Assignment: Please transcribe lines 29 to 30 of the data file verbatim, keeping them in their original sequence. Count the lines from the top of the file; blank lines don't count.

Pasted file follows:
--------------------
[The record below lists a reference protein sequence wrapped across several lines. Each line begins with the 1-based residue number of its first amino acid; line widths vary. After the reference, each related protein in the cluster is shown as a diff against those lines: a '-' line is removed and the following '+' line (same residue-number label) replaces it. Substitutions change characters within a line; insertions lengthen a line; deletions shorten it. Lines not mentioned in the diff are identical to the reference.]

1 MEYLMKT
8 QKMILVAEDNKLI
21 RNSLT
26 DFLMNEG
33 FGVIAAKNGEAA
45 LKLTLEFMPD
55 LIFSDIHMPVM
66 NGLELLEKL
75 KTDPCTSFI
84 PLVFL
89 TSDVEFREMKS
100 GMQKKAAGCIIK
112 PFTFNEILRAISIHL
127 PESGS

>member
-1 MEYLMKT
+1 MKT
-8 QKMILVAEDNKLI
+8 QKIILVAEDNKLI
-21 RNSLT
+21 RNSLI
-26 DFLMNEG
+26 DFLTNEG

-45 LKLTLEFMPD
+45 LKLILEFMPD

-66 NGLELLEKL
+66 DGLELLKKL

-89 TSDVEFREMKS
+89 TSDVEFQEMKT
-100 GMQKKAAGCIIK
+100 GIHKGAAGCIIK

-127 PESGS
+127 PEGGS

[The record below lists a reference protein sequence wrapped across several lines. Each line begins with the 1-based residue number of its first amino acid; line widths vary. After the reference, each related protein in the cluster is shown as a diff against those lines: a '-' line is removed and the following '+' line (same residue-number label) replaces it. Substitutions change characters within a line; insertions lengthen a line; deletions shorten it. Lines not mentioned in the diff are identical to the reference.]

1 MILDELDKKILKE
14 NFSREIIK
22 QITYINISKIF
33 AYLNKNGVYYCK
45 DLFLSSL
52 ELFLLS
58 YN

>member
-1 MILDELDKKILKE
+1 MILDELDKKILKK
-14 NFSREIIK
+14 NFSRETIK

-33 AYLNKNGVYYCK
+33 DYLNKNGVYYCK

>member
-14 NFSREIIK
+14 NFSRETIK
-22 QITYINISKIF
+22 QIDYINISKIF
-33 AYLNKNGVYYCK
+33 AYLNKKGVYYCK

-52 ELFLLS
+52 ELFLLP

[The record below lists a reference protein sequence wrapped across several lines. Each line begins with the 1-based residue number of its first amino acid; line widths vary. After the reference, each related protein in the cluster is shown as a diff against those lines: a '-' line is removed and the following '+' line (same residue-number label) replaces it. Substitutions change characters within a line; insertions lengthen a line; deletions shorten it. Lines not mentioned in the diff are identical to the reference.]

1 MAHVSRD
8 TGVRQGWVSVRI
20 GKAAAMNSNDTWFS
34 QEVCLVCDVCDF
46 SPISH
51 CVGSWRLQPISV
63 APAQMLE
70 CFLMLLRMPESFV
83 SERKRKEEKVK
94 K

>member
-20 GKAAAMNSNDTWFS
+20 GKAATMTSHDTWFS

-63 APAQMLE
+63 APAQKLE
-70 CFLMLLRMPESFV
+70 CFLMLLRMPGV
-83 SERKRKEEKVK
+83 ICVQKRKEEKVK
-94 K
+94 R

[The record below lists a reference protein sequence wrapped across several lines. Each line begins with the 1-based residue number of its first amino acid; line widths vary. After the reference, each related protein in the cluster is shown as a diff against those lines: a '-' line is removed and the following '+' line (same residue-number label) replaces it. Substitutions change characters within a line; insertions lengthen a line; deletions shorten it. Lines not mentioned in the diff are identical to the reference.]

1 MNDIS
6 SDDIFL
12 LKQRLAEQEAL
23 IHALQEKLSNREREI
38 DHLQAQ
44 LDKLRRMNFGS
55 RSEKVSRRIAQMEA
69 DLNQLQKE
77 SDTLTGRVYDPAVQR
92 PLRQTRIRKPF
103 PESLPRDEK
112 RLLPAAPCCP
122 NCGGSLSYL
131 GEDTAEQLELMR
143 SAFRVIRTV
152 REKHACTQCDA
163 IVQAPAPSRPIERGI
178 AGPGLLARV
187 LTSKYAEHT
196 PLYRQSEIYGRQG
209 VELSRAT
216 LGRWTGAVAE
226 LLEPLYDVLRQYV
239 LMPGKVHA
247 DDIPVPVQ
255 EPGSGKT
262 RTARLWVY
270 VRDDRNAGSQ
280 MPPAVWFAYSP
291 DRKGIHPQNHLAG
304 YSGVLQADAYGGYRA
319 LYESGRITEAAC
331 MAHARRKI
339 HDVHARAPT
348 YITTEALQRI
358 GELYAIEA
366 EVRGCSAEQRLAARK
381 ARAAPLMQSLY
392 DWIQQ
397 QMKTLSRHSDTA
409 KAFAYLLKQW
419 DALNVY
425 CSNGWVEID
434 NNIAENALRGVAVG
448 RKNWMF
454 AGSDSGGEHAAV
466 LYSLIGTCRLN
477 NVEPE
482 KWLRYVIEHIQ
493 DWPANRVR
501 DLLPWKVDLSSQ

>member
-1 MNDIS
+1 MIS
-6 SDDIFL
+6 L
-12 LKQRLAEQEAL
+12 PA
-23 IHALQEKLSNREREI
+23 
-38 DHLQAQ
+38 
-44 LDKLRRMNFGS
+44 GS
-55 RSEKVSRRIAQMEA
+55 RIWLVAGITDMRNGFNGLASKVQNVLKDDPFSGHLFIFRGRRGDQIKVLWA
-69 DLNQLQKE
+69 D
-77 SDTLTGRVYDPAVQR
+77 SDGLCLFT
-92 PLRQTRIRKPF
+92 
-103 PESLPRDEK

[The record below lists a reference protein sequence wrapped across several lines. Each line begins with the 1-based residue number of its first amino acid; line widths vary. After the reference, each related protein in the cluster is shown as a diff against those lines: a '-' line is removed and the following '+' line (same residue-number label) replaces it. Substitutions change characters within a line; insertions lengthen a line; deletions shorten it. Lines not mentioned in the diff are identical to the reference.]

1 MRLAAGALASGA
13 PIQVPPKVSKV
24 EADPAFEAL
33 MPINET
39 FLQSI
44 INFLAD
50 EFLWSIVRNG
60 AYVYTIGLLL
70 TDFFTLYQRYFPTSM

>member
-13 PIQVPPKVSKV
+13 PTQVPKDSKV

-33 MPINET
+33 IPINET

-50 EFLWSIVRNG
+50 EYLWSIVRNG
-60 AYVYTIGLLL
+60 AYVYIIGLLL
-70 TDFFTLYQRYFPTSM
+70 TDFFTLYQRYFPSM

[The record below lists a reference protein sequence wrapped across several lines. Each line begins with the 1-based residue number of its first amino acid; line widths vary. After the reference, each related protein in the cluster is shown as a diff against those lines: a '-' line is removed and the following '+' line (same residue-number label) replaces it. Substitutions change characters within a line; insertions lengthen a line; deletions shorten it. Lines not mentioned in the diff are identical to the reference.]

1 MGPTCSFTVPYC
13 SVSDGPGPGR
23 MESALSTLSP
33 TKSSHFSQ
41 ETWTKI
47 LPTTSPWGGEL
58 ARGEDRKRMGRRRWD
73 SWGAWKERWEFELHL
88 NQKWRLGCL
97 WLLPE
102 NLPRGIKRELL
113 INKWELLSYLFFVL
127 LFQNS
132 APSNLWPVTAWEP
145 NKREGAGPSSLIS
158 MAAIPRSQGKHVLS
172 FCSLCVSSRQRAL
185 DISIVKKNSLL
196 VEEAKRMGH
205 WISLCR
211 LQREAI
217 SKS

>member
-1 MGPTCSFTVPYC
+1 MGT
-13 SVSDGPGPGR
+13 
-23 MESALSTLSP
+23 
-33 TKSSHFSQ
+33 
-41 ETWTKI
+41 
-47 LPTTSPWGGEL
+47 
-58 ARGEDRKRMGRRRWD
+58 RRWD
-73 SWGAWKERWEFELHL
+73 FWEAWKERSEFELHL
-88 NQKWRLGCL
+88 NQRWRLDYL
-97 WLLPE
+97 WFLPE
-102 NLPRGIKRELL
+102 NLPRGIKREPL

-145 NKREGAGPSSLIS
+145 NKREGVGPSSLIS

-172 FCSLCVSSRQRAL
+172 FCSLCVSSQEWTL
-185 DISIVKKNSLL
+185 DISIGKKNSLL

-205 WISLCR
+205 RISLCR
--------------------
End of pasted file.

-89 TSDVEFREMKS
+89 TSDVEFQEMKT